Platt Perspective on Business and Technology

Offering a unique value proposition as an employee 2: taking an entrepreneur’s approach to proactively creating and offering workplace value

Posted in career development, job search, job search and career development by Timothy Platt on May 31, 2013

This is my second posting to a series on offering defining value as an employee, and on presenting yourself as the answer to problems faced while doing so (see Part 1: taking a consultant’s approach and offering a consultant’s value.)

I began this series in Part 1, by discussing the consultant’s approach and will have more to add to that side of this larger discussion in this series as I continue it. But I turn here to add in some thoughts as to the value of taking an entrepreneur’s approach. I made note of communications skills at the end of Part 1 as fitting into that, and will discuss communications best practices in this posting. But I begin at a more fundamental starting point, and with the entrepreneurial sense of ownership and responsibility.

• Effective entrepreneurs feel a strong sense of ownership and responsibility for what they do, and for carrying through effectively on whatever they do.
• Entrepreneurs may be thought of more in terms of setting out to build their own businesses, but anyone who works can take an entrepreneurial approach and even if they work entirely for others.
• There, their goal is more likely to be one of building a center of performance and results excellence within the organization that they work for – and with the same pride and dedication and sense of responsibility as if they did own that business.

Successful entrepreneurs do not blithely cut corners; they take the extra steps to make sure that what they do is done right. And they look for opportunity to take that extra step and offer that extra increment of value beyond whatever is expected.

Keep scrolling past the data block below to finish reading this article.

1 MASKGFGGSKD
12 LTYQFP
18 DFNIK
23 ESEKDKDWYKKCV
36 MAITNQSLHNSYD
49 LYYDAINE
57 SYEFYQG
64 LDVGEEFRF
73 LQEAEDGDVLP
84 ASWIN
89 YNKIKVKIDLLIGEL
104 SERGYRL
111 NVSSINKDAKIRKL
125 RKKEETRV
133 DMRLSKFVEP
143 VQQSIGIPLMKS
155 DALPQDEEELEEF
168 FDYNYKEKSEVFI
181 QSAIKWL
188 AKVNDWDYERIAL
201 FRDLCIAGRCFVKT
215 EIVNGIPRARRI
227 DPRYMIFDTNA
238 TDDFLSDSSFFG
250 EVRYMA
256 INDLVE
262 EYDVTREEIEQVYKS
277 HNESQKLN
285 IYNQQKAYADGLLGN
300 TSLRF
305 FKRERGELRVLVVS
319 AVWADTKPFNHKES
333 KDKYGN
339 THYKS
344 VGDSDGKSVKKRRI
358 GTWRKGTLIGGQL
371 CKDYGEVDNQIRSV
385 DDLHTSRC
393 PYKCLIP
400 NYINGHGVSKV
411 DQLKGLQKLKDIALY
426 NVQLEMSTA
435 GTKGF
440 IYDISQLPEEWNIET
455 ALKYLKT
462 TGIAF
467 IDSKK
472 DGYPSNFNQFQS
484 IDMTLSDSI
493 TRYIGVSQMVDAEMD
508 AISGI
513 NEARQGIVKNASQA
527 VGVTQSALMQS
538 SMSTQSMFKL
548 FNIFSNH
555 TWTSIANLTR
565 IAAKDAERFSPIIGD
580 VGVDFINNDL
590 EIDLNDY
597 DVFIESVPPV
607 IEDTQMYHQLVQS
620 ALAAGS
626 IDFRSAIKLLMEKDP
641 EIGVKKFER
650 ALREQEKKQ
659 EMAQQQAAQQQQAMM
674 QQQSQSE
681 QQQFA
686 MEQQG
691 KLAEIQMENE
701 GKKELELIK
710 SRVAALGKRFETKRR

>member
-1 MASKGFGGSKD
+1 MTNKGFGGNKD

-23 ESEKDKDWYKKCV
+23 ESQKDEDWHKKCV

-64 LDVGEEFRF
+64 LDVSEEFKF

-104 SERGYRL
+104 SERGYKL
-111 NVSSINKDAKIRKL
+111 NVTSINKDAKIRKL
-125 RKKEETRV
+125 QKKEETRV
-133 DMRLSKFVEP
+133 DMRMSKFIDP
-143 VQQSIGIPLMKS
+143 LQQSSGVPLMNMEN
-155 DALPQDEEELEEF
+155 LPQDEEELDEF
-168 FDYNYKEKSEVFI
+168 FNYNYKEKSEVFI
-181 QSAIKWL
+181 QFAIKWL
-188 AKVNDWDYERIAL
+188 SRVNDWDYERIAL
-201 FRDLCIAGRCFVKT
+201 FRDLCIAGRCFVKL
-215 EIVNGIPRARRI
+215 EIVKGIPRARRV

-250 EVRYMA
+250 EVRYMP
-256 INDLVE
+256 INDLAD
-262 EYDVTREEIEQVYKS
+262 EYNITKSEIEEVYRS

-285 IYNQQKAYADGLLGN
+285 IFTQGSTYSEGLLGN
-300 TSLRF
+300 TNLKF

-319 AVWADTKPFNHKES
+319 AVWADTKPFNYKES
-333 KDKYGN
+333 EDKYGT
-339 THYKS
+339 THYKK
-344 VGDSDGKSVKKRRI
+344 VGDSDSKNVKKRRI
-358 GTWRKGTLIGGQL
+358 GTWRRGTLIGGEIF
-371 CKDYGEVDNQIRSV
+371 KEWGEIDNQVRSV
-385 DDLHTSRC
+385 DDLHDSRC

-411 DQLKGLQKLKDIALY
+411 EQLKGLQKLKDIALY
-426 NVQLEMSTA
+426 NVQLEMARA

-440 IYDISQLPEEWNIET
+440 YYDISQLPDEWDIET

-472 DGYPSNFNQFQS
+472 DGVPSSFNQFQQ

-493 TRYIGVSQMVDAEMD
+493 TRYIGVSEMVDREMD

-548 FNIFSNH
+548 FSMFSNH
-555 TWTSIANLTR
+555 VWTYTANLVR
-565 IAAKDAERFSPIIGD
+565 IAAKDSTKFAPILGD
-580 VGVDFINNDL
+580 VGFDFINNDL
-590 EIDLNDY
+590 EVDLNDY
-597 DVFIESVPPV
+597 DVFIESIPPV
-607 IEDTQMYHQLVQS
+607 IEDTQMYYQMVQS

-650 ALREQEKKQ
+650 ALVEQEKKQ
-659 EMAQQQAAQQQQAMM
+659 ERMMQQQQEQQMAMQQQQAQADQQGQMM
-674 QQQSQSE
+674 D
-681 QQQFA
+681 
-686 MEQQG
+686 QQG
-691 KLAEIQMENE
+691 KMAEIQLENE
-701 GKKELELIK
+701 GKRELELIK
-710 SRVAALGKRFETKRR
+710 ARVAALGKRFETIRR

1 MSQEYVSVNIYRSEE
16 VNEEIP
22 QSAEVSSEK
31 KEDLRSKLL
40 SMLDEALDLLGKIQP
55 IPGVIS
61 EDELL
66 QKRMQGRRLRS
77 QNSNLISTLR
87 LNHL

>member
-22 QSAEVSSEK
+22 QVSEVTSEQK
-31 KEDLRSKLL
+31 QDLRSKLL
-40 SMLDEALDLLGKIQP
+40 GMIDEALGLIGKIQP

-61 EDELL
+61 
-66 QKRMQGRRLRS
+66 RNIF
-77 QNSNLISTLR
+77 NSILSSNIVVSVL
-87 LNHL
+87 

• But simply taking responsibility and doing more – striving to find that extra opportunity to create value, is not going to advance a career if this entrepreneurial employee cannot effectively communicate what they have done and are doing, and with the people who would benefit from their efforts.
• They need to communicate effectively with the stakeholders who in effect constitute their clients if they are to work on and prioritize the right tasks and outcomes worked towards, so as to meet their needs, and if their stretch goal efforts are to offer the value they intend.
• And they need to effectively communicate on all of this with their supervisors so as to avoid goal and priorities conflicts with them, and with others on their team and to keep their supervisor appraised as to what they are doing and why.
• Simply going off and doing things, and unexpected and unplanned for things without effective multidirectional communications can only lead, at least long-term, to conflicts and problems.

Here, knowing and honoring the communications preferences of the people you work with, is essential for making this work. As a case in point, I am comfortable writing and reading about the details. Many supervisors prefer very short and focused messages that stick to just the essential details they need to see – and I add that I too prefer that when busy and very tight for time to get everything done that I am working on.

Communicate face to face in brief meetings if that is what works best for the people you need to connect with and communicate with; use well written emails, selected for details and length according to the needs and preferences of your audience if that type of asynchronous messaging would be best; use online messaging or chat tools if that would be best – know your audience and remember that communicating only works if the message gets through and in a form that its recipient can effectively and comfortably use. And people’s communications preferences and needs can change according to their work schedules and pressures too.

With Part 1 and this posting in place as a starting framework for further discussion, I am going to switch gears and begin a process of applying the issues and perspectives raised so far, through an employment cycle beginning with job search and the hiring process. And I will, of course, further expand on the starting discussions of Parts 1 and 2 while doing so. My specific goal in this for Part 3 will to discuss and offer best practices for being a best hire and a best employee. Meanwhile, you can find this and related postings at my Guide to Effective Job Search and Career Development – 2 and at my first Guide directory page on Job Search and Career Development.

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